# What is the relationship between average rate of change and instantaneous change; explain using the case of velocity?

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### 2 Answers

The average rate of change of a variable X over a given duration of time t is the difference between the initial value of the variable `X_0` and the final value of the variable `X_t` divided by t.

In the case of average velocity and instantaneous velocity the variable X is the displacement. Average velocity is the displacement in time t divide by t. To determine the instantaneous velocity, the duration of time t has to be reduced and made infinitesimally small; this is denoted as `dt` . The displacement in time `dt` is denoted as `dX` and the instantaneous velocity is V = `(dX)/(dt)`

Alternately, instantaneous velocity V = `lim_(t->0) (X_t - X_0)/t`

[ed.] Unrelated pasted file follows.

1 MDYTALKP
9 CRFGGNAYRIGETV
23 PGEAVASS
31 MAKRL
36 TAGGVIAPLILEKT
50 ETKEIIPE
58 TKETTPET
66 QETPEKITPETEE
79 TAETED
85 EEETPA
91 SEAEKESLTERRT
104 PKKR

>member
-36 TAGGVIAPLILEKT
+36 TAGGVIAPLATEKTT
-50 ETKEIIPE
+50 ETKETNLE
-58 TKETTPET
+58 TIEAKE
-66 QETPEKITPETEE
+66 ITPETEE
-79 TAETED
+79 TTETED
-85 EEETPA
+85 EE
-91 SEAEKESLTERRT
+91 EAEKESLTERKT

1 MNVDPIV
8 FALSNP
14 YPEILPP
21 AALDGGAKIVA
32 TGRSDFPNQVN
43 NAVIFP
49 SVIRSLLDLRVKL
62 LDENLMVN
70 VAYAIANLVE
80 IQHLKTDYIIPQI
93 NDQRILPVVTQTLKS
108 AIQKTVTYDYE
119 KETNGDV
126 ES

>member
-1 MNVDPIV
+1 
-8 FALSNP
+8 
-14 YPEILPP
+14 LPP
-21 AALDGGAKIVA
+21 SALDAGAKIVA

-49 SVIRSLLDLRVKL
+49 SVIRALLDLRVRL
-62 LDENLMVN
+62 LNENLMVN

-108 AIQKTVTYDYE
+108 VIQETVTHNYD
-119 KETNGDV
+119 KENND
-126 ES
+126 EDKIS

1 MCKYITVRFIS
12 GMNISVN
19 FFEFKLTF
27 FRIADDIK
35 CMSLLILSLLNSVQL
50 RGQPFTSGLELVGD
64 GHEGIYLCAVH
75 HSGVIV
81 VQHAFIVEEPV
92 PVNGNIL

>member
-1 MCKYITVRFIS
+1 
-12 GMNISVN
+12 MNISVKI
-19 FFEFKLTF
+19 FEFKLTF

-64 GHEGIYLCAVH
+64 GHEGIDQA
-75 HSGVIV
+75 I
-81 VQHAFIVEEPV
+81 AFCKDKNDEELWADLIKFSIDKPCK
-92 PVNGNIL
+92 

### User Comments

Let the velocity be given by y=f(x) where x is time

the velocity at any time x1 and x3 i.e. the start and the end of time interval are given by y1 & y3 coresponding to time x1 and x3

**The instantaneous velocity at the mid point** of the time interval x2=(x3-x1)/2** is y2=f((x3-x1)/2)**

**whereas the average velocity of the object between point x1 and x3 is** constant and is equal to the distance covered between time interval x3-x1 divided by x3-x1 and isequal to:

** Sf(x).dx/(x3-x1) with limits x1 to x3**

Please note that 'S' is used inplace of integral sign above.

I hope it helps.